Despite the complaint of another reviewer, this book is not about Sir Roger Casement. Its focus is on the exploitation of the resources and native people of the upper Amazon, the political intrigue that nurtured it, and the criminal business-as-usual mentality that sustained it. Because the charges involved British interests - unlike the Congo - there was comparatively little international hysteria in addressing the genocidal doings along the Putumayo. This particular crusade has been largely forgotten, remaining under the rug where it was swept by South American, US, and British diplomacy a century ago.

This is instructive. This period bridges two eras: the colonial conquest - and extermination - of native peoples by European settlers and their governments; followed by the era of "totalitarian regimes". What we see is no break between the two, but continuity. These are not South American Nazis at work in this tale, but eminently respectable businessmen such as Sr. Arana and his British partners; ensconced in the financial and political world of the West, conducting the most gruesome slavery, unchallenged except by pesky mavericks like Casement. That he could be knighted by one hand, and executed by another for "treason," is indicative of the West's schizophrenia in facing up to its own moral accountability.

A good accounting of an issue far from resolved at the so-called democratic "end of history."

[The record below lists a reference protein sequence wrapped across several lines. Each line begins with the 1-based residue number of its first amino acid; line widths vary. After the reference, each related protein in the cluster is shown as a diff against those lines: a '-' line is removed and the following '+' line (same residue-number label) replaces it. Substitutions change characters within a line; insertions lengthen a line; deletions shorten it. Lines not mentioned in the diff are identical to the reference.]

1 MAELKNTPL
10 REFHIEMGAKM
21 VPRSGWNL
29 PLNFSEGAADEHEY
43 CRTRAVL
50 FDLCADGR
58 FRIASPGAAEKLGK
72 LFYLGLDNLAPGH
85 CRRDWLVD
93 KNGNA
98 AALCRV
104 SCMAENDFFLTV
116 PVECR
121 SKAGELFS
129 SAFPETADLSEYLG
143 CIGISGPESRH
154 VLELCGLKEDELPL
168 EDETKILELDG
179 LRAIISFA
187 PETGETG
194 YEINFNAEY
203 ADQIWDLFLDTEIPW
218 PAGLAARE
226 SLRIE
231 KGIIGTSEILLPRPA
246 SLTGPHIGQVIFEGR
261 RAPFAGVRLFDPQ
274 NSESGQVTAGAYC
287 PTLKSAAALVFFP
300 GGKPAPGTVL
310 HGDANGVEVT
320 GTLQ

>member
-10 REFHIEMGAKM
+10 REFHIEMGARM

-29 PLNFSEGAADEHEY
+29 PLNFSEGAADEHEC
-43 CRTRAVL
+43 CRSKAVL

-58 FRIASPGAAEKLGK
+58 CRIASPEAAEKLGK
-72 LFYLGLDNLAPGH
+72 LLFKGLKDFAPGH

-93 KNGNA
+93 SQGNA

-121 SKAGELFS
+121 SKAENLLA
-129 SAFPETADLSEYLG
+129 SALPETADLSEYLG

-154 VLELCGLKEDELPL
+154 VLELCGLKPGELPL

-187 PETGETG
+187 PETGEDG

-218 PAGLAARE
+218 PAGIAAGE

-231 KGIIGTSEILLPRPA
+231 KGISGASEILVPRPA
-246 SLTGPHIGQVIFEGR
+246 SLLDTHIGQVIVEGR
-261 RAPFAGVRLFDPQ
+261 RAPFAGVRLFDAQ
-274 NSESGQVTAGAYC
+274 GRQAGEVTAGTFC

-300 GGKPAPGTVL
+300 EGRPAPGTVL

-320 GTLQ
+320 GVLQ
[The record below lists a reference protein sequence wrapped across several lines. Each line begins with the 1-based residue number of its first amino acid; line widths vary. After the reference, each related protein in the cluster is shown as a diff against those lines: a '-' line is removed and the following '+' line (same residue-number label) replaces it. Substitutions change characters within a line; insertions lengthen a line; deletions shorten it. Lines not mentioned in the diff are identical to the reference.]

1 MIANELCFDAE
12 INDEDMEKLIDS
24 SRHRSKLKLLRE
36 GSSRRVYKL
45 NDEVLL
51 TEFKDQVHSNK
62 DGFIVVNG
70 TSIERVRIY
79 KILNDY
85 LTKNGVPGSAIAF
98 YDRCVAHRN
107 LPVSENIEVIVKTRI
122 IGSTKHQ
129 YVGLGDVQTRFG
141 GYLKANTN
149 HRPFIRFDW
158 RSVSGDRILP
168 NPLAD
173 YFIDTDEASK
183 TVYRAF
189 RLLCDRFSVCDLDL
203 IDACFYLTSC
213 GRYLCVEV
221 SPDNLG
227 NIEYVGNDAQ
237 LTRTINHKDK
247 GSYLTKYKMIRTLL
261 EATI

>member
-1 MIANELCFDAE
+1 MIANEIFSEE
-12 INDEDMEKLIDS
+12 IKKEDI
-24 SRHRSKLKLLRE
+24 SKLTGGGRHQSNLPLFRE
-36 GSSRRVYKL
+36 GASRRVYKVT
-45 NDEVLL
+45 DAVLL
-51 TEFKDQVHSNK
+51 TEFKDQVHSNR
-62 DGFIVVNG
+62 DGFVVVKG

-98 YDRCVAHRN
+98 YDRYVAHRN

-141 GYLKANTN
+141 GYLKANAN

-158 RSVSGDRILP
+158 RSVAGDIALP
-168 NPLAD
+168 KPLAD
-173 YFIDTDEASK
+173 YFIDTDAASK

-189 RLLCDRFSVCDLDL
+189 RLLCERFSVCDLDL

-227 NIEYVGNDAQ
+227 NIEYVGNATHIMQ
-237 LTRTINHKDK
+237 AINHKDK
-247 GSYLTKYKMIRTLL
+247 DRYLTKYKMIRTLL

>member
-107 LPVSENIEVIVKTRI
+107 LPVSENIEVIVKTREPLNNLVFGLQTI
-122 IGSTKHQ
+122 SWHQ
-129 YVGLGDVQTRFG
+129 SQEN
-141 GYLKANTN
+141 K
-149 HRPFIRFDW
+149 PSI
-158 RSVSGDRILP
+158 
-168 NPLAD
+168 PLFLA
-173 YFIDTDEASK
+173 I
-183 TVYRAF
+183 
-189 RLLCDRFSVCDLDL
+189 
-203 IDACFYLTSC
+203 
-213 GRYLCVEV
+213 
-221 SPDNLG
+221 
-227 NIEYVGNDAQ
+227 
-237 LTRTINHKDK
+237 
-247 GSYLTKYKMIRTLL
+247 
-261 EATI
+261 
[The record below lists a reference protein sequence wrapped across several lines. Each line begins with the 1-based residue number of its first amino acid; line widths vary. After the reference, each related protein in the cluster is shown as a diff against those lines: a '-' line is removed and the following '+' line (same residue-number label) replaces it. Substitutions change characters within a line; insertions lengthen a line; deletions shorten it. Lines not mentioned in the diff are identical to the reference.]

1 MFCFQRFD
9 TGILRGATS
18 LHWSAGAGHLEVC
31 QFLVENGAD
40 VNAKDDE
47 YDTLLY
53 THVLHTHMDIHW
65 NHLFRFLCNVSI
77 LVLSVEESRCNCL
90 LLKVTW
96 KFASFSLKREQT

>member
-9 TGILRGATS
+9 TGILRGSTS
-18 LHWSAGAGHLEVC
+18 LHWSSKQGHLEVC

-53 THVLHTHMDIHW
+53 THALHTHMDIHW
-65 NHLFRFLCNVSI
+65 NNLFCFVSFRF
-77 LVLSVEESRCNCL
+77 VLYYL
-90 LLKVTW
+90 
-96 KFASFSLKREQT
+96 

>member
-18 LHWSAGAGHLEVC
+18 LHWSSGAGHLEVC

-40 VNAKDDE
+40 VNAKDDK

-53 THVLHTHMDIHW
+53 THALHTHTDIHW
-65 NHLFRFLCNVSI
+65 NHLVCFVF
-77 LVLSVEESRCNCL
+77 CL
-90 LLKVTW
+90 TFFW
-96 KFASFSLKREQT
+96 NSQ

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Format: Paperback
In reading around in the corners of history you come across all kinds of interesting tidbits. The life of Roger Casement is one of those. While the details of the horrific rubber trade in the South America have been well portrayed in such books as Wade Davis' One River so don't need retelling, the role of Casement in their expose' makes an good story but maybe a bit too detailed for other than a professional historian. None-the-less, I enjoyed Goodman's book, but a couple of weeks after finishing it I wonder what it has added to the stock of knowledge I can retain. What stands out is not the center of the authors focus: yes, the oft repeated horrors inflicted on the natives was hard to read---yet I already knew that, and the details of the governmental processes in England were not so interesting. The devil, in this case the rubber baron Arana, emerges out of the whole incidence vindicated in his belief that no matter what Casement revealed, he could continue his exploitation of Indian rubber collectors. So Casement had a moral victory (without any British legislation to prevent business involvement in other foreign crimes) but did not prevent mistreatment in Peru from continuing. The come-uppance of the rubber trade was eventually the domination of plantations in South East Asia, and Arana was undone by business rather than punishment for his crimes.

So what sticks in my mind? It is Casement's treason against the Crown in seeking German aid for Irish independence during WWI.